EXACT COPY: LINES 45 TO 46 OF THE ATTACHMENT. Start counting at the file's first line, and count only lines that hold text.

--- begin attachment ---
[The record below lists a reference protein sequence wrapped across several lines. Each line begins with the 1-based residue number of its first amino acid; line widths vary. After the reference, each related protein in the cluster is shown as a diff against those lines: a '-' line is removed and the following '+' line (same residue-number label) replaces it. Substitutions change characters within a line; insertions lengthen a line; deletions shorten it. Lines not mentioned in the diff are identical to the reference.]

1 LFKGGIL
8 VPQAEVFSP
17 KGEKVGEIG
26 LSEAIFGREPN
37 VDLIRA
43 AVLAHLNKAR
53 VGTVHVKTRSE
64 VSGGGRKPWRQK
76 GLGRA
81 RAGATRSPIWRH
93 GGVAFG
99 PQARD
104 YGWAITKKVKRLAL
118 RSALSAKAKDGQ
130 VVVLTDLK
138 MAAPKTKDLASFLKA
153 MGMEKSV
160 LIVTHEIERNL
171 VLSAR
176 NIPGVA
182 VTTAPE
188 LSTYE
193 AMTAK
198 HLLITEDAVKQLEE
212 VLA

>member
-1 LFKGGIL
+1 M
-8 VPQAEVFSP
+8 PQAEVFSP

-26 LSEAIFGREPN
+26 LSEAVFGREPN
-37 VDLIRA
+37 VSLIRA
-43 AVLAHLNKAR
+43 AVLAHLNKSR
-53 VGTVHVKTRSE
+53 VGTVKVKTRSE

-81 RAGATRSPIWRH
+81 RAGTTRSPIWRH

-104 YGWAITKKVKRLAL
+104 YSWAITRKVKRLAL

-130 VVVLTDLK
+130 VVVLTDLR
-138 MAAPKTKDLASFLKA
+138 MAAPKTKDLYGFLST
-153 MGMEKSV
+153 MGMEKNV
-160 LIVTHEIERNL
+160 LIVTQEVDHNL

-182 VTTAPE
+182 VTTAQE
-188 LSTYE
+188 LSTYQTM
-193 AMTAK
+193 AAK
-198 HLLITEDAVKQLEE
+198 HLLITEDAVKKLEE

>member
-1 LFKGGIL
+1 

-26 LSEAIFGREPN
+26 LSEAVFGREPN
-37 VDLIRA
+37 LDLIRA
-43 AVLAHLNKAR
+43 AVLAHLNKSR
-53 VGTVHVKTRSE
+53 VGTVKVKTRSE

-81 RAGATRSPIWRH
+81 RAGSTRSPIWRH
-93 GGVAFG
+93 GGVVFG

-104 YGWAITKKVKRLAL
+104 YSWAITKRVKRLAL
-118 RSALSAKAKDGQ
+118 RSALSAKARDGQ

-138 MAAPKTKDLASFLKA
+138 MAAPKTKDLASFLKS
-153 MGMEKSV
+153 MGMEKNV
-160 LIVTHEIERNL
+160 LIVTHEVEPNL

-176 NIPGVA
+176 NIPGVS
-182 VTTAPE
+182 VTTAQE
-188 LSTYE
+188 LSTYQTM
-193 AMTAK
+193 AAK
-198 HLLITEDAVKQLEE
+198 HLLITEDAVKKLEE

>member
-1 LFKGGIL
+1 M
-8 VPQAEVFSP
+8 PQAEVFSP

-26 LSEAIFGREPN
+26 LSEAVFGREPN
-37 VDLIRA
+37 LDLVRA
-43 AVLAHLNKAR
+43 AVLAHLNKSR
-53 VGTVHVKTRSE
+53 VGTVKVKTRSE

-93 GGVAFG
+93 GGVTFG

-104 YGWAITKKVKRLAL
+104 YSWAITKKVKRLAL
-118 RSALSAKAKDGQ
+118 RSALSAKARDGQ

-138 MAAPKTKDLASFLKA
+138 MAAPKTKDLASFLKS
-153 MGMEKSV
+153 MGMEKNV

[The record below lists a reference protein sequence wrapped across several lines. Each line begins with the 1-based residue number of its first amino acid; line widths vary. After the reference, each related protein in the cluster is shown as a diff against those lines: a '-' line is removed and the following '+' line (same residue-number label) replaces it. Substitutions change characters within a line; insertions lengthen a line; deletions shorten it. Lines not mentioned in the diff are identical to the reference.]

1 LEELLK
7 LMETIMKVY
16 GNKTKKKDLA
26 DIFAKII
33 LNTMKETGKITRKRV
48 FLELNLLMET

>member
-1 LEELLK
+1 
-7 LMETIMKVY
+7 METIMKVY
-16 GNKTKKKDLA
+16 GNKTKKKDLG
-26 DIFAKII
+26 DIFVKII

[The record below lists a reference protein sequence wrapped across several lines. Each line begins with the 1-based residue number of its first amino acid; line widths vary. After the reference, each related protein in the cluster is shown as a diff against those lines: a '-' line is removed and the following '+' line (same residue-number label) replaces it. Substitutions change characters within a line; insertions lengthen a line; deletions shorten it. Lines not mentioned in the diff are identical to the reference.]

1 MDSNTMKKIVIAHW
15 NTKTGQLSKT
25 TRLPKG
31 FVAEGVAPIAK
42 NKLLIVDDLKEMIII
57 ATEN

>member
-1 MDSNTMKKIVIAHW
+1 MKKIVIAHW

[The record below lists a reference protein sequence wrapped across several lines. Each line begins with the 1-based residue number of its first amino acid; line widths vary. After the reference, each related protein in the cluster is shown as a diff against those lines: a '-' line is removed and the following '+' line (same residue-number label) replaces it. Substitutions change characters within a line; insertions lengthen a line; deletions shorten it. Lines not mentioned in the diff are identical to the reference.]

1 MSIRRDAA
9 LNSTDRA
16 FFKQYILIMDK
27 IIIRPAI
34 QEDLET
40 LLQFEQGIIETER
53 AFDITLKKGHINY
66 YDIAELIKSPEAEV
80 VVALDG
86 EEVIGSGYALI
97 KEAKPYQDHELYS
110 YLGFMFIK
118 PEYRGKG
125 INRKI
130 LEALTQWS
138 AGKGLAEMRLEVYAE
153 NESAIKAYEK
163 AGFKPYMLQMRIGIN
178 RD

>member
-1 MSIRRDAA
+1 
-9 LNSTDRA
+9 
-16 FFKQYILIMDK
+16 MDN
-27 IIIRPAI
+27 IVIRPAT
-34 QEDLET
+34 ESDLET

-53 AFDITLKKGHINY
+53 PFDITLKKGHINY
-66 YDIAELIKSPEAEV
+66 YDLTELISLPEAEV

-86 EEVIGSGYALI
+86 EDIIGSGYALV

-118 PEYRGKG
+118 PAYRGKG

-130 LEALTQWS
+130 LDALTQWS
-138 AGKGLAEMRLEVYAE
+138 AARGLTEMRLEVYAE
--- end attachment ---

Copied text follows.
+130 VVVLTDLR
-138 MAAPKTKDLASFLKA